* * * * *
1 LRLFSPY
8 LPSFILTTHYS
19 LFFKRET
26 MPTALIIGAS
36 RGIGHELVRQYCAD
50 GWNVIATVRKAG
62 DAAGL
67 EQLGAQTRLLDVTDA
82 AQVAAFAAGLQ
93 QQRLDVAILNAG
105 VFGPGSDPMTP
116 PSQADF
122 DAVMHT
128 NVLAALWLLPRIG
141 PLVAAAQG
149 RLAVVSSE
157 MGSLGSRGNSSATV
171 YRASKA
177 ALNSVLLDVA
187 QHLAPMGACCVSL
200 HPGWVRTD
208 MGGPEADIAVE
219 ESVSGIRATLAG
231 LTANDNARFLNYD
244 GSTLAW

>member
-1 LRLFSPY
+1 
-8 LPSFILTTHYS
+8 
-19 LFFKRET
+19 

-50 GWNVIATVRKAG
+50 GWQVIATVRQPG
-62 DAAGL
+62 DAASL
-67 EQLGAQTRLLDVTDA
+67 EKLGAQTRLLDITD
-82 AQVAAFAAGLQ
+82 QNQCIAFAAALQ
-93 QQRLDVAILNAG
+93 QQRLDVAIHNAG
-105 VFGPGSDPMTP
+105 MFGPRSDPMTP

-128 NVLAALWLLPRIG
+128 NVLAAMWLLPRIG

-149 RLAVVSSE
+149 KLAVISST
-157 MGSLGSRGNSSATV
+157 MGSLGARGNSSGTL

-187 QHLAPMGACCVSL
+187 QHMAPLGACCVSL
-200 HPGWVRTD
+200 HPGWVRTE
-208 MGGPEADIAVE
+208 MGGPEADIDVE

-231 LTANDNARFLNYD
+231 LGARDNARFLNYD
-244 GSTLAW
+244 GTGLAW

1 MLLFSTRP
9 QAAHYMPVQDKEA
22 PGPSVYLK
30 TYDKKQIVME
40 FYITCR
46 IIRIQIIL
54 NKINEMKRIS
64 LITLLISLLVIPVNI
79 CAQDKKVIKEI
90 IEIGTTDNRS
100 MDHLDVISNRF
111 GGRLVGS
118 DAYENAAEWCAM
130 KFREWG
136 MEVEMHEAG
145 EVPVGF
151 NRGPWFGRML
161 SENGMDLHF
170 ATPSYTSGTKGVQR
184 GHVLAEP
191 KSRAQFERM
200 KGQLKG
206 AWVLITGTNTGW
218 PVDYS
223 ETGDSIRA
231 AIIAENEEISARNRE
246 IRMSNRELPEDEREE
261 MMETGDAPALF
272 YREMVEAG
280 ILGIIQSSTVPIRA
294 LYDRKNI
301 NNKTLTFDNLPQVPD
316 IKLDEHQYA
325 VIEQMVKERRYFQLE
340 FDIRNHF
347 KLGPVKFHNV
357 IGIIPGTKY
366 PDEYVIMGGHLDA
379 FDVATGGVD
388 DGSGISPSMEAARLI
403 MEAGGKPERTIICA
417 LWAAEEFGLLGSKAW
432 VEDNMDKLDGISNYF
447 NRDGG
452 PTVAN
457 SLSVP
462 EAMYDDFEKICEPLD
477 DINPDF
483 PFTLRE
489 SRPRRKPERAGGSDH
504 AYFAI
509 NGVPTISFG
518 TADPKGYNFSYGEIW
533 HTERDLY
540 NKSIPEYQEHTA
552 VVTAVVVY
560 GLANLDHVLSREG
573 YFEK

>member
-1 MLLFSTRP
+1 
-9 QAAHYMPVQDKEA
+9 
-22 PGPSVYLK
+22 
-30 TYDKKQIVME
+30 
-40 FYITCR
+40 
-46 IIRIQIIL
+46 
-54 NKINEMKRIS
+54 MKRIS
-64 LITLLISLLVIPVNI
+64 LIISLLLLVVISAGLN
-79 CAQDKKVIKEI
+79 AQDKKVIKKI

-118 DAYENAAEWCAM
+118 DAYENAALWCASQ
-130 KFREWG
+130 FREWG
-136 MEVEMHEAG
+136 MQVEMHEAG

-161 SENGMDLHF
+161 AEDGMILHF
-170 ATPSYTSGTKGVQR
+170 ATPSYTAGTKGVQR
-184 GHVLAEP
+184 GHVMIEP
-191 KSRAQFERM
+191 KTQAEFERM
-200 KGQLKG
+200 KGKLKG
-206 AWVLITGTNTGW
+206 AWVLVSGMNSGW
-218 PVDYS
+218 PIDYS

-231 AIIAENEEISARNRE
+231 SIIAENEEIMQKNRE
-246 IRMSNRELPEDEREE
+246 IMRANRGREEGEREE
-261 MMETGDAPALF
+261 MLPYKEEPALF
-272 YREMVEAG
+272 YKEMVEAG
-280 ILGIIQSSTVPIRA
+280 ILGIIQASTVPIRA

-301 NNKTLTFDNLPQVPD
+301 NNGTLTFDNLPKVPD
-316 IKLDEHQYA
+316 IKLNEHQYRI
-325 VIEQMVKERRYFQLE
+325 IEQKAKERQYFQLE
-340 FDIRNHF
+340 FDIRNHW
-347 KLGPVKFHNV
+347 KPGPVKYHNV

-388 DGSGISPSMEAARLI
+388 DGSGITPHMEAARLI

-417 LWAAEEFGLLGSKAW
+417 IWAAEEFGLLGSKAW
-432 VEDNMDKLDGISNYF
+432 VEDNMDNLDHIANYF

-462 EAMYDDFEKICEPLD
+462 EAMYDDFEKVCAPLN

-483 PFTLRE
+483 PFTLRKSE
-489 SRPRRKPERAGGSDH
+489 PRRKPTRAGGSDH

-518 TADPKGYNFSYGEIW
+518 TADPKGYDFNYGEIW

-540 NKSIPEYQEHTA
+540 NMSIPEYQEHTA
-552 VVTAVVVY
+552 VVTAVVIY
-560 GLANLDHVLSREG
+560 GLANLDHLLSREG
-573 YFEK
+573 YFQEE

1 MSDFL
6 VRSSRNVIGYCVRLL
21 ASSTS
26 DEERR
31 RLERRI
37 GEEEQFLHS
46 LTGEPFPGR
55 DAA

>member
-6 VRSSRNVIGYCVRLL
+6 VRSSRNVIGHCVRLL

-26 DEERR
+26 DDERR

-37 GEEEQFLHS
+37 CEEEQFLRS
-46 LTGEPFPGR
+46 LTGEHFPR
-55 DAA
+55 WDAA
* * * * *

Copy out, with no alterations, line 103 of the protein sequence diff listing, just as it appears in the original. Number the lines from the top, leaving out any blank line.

432 VEDNMDKLDGISNYF